When a couple comes to the conclusion that they want a divorce, one spouse will usually move out. If there are children involved, whoever is the primary care taker will generally stay with the children in the family home. For the children’s sake, this is often the best move.

Moving out at the point of separation is sometimes what is best for a couple, however it is not a rule that couples have to follow. If there is significant tension and conflict, which comes with most divorces, being physically separated and living under separate roofs can be immensely relieving. However, it is important to note that no one has to move out. Until the divorce is finalized, both spouses have a right to keep living in the family home.

An important exception is in cases with domestic violence issues. In these cases, it is pertinent that the victim does what they can to keep themselves and their children safe. This can either mean moving out or ordering the abuser to move out. In the absence of domestic violence, one parent moving out can be hard on the children and put their relationship with that parent at risk. It is very hard on children when one parent moves out so try to use it as a last resort; showing your children that you can still be a civil adult with your spouse, even if you are separating, will be a lasting lesson in patience for them. It also teaches them you can’t run away from your problems.

Above all, staying in the family home during divorce proceedings says a lot about your commitment and dedication to them as a parent. Sometimes moving out can reflect poorly on you when negotiating a parenting plan and timesharing schedule. In most cases, if it is safe to do so, staying in the family home can demonstrate that you are a good parent that wants to spend time with their children as much as possible.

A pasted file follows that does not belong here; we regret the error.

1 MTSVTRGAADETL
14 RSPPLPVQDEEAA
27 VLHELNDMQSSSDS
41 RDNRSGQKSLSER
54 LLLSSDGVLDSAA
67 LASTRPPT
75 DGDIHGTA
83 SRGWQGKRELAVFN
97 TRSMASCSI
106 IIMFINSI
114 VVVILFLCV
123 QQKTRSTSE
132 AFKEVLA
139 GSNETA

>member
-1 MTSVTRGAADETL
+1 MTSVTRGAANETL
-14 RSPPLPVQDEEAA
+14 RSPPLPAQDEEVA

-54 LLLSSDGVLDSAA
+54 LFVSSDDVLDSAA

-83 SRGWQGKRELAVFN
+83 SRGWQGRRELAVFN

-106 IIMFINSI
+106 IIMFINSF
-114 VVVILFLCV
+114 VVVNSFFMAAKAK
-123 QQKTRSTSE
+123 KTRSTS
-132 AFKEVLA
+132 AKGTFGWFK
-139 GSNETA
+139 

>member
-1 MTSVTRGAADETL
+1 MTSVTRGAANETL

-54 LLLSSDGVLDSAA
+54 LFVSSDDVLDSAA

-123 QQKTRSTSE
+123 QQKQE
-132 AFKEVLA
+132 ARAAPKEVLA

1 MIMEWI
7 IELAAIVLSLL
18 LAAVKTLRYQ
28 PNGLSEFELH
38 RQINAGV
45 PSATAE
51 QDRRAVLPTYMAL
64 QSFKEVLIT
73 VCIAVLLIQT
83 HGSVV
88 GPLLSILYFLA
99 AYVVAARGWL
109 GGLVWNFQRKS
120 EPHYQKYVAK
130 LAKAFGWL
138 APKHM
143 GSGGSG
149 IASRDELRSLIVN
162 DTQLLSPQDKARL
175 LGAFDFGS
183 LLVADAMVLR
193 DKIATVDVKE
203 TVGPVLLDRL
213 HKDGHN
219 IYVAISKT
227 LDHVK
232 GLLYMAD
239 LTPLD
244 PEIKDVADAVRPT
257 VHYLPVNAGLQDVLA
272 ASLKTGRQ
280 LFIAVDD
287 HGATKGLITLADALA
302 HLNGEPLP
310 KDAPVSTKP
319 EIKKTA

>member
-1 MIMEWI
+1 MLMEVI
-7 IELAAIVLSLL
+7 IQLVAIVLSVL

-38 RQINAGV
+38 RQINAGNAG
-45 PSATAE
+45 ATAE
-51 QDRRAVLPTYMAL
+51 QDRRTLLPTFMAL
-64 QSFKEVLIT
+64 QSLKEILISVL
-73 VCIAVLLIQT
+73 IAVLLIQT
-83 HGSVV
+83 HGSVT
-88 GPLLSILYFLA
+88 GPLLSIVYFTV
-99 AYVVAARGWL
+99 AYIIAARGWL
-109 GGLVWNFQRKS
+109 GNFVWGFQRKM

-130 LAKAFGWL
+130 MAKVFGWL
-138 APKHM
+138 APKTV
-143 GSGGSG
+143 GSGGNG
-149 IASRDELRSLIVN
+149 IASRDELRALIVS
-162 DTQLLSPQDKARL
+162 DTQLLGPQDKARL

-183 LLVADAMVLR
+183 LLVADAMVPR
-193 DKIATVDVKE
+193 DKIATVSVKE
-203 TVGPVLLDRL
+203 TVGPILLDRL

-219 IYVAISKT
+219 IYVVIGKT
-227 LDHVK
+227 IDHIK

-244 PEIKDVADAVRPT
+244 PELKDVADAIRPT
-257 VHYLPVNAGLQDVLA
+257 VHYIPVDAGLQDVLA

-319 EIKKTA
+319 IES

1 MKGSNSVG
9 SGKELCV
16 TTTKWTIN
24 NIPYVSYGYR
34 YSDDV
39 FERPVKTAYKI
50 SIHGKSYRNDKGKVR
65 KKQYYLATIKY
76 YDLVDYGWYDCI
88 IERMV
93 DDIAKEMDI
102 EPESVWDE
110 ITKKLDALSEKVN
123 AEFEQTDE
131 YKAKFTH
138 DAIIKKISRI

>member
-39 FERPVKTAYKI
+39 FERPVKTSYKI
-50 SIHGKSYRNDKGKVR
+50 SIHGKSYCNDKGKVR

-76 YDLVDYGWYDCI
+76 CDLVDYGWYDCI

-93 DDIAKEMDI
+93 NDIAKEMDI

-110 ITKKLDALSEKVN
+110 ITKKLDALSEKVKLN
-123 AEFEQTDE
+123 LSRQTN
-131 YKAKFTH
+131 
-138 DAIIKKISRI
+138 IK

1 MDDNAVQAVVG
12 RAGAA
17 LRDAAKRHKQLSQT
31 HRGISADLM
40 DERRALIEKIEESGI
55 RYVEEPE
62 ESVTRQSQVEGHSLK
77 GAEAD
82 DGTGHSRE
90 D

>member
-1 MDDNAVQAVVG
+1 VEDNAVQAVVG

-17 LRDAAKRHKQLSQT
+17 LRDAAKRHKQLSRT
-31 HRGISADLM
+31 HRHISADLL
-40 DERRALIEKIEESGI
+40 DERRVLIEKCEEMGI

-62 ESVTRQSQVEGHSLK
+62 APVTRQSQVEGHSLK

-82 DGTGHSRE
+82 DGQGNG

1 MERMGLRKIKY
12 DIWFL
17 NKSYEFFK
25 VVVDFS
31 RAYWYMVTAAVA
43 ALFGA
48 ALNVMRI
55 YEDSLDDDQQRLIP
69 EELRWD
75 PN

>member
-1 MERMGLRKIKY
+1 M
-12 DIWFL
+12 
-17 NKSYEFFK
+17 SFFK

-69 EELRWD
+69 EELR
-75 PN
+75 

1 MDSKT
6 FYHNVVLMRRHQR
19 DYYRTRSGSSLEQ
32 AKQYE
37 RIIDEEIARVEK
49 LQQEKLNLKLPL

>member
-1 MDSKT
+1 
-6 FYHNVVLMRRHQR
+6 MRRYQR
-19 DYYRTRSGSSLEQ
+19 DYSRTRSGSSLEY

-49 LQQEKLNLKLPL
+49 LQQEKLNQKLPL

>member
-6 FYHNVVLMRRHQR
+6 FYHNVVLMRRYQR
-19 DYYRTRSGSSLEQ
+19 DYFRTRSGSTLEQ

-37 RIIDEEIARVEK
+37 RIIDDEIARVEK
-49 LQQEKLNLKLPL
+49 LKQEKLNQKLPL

Remember, California family law courts want to see a child spend an equal amount of time with each parent, as long as they are safe with that parent. This also keeps finances more evenly balanced. Child support is based in part off of the residential time a parent has with a child. The less residential time you spend with your child, the more child support you will have to pay to the other parent. This may not make or break your case but will certainly help.

On a financial note, moving out creates significant extra expenses, which can complicate household finances in the short-term while you figure everything out. If one spouse moves out, they might be entitled to temporary spousal support. This temporary support is often needed so that spouse can afford rent, utilities and other basic household expenses for their new residence.

These expenses are optional; you could both keep living in the family home and keep your finances relatively stable. This is also a benefit to your children, who will not have to set up a new room and get used to a new house during the tumultuous time of divorce. There are a lot of practical reasons for staying in the family home during a divorce but in any case, it won’t be easy. Always do what is best for your family as a whole and if you do move out, make sure you spend as much time with your children as possible.

If you are in the Los Angeles or greater L.A. area and have questions about navigating the divorce process, Certified Family Law Specialist Mark H. Karney can help. Attorney Mark H. Karney and his skilled complex divorce litigation team can provide expert counsel to help you make all the right moves, ensuring your interests are looked out for. Call our Los Angeles office at 310-564-5710; email us at intake@cfli.com or contact us through our online form today to schedule a free consultation.